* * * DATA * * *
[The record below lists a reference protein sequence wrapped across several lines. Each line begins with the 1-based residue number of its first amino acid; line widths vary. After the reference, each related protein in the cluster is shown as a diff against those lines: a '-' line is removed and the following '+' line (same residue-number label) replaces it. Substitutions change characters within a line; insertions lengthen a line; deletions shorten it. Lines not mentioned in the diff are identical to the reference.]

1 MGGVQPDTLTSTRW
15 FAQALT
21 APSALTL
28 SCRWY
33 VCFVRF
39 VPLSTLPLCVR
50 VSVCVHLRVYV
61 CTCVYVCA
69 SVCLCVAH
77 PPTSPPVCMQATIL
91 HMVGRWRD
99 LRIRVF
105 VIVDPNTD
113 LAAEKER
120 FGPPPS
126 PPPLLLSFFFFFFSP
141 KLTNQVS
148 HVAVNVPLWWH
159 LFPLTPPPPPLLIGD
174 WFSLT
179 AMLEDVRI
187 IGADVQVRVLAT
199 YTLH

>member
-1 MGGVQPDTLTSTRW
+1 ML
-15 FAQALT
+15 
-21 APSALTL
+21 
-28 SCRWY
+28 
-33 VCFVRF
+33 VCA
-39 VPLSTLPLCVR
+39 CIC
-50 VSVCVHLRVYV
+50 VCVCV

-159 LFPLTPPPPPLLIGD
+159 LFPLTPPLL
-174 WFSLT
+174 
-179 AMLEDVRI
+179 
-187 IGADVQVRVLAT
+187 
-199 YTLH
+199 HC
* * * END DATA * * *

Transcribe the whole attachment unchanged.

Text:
[The record below lists a reference protein sequence wrapped across several lines. Each line begins with the 1-based residue number of its first amino acid; line widths vary. After the reference, each related protein in the cluster is shown as a diff against those lines: a '-' line is removed and the following '+' line (same residue-number label) replaces it. Substitutions change characters within a line; insertions lengthen a line; deletions shorten it. Lines not mentioned in the diff are identical to the reference.]

1 MGGVQPDTLTSTRW
15 FAQALT
21 APSALTL
28 SCRWY
33 VCFVRF
39 VPLSTLPLCVR
50 VSVCVHLRVYV
61 CTCVYVCA
69 SVCLCVAH
77 PPTSPPVCMQATIL
91 HMVGRWRD
99 LRIRVF
105 VIVDPNTD
113 LAAEKER
120 FGPPPS
126 PPPLLLSFFFFFFSP
141 KLTNQVS
148 HVAVNVPLWWH
159 LFPLTPPPPPLLIGD
174 WFSLT
179 AMLEDVRI
187 IGADVQVRVLAT
199 YTLH

>member
-1 MGGVQPDTLTSTRW
+1 ML
-15 FAQALT
+15 
-21 APSALTL
+21 
-28 SCRWY
+28 
-33 VCFVRF
+33 VCA
-39 VPLSTLPLCVR
+39 CIC
-50 VSVCVHLRVYV
+50 VCVCV

-159 LFPLTPPPPPLLIGD
+159 LFPLTPPLL
-174 WFSLT
+174 
-179 AMLEDVRI
+179 
-187 IGADVQVRVLAT
+187 
-199 YTLH
+199 HC